For a brief recap: House Speaker Nancy Pelosi (D-CA) had initially promised Democrats that she would hold a vote on the Senate-passed bipartisan infrastructure bill by September 27. She also pledged to approve the partisan reconciliation bill—a $3.5 trillion plan for social programs (including education)—in conjunction with the bi-partisan infrastructure bill. But moderates balked at that plan and threatened to vote against the budget resolution needed to kick-start the reconciliation process if she didn’t de-link the two bills. As part of a deal for moderates to vote for the budget last month, Pelosi agreed to bring the infrastructure bill to the floor on September 27th. All of this appeared unlikely until last Thursday when the Speaker reported that Budget Committee would meet to package together the reconciliation recommendations from 13 other House committees on Saturday in order to get the combined measure to the Rules Committee. This set the stage for the Speaker to bring the reconciliation package and bi-partisan infrastructure bill to the floor for a vote early in the week. As the days went on the timeline was pushed for a vote on the linked bills on Thursday. The Speaker has noted multiple times that she will not bring a bill to the floor unless she has the votes to pass it. Members of Congress often refer to Speaker Pelosi as a “master vote counter” who “works the Pelosi magic” to get the votes she needs.
Negotiations went on into the late hours of the night on Thursday with Congressional leadership, senior White House officials, and Senators Manchin (D-WV) and Sinema (D-AZ) meeting together in the basement of the Senate to try and iron out a deal. The meeting was reportedly focused on establishing a framework to pay for the $3.5 trillion reconciliation package. This all comes as reports surfaced earlier in the day that Senator Manchin (D-WV) told Leader Schumer (D-NY) in July that his topline number for the reconciliation package stood at $1.5 trillion. On the other end of the Democratic party spectrum, the Congressional Progressive Caucus—composed of nearly 95 members— maintained their position that they would not vote on the bipartisan infrastructure package without a vote on the $3.5 trillion package. In an interview with CNN, Senator Manchin (D-WV) said if the progressives wanted to get their deal done they need to “elect more liberals”.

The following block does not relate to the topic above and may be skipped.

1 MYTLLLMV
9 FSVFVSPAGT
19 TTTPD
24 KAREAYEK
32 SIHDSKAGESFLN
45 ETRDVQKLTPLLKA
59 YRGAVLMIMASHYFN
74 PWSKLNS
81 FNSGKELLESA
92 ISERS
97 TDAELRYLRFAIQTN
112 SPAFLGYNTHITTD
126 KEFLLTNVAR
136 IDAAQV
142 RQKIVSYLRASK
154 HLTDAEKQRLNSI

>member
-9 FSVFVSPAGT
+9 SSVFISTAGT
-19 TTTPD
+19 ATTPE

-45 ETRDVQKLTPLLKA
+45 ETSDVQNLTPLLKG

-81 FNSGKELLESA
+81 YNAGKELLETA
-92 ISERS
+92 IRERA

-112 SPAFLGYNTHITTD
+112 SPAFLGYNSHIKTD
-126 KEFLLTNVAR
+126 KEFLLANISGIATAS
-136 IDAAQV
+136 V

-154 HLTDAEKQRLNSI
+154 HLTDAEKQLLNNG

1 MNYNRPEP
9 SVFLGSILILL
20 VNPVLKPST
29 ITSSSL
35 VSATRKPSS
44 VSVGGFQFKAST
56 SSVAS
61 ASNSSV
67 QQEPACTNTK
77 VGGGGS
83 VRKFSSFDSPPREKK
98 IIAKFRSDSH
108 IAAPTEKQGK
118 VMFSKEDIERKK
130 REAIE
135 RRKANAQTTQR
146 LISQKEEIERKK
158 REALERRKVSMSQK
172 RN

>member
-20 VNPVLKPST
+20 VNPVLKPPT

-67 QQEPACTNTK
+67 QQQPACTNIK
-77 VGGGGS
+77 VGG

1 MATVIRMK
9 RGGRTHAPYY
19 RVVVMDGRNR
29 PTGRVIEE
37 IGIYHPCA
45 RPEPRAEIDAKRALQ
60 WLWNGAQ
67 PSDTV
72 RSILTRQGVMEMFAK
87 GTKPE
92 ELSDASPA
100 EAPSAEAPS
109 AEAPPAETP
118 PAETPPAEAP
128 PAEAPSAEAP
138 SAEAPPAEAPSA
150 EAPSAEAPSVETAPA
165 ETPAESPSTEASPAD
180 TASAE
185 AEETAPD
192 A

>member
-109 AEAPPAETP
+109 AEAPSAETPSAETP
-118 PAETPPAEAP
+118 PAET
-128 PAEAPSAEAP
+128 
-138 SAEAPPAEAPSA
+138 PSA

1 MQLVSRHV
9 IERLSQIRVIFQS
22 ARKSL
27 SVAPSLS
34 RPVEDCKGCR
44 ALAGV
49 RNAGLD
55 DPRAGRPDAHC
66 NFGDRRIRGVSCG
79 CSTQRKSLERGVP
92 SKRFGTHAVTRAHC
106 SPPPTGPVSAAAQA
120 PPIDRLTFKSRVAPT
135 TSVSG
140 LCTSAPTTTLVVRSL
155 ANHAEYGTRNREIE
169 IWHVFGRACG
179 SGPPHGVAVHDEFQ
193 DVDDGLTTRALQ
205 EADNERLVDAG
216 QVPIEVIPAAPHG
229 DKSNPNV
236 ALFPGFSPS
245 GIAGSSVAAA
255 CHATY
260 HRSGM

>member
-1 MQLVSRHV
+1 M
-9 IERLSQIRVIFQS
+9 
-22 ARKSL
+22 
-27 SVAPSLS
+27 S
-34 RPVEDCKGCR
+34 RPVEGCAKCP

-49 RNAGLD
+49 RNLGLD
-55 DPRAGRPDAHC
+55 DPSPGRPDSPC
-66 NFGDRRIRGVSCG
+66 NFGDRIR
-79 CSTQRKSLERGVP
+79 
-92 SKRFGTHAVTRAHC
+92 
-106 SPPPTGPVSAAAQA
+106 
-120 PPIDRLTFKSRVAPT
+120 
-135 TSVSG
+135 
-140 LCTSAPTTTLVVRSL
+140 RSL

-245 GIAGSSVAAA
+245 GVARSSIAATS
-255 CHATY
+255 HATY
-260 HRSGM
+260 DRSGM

The Speaker left the negotiations Thursday after a statement was released just before the midnight hour indicating that no further votes were expected in the House that evening. But, the House would remain in recess and reconvene no later than 9:30AM on Friday—making Friday the same “legislative day” as Thursday. The final note on the Speaker’s statement: “ Members are further advised that the House is expected to complete consideration of the Senate Amendment to H.R. 3684-Infastructure Investment and Jobs Act tomorrow.”
Will the Speaker bring the bi-partisan infrastructure bill to the floor without the reconciliation package? Will the $3.5 trillion price tag on the reconciliation bill be dropped to $1.5 million to secure the vote of Sen. Manchin? If so, will the education funding in the bill survive? Education advocates are active with Congress making their case for the $9 billion for the educator pipeline and more. We may know the answers to some of these questions by the end of the day; but we are thinking next week is more likely.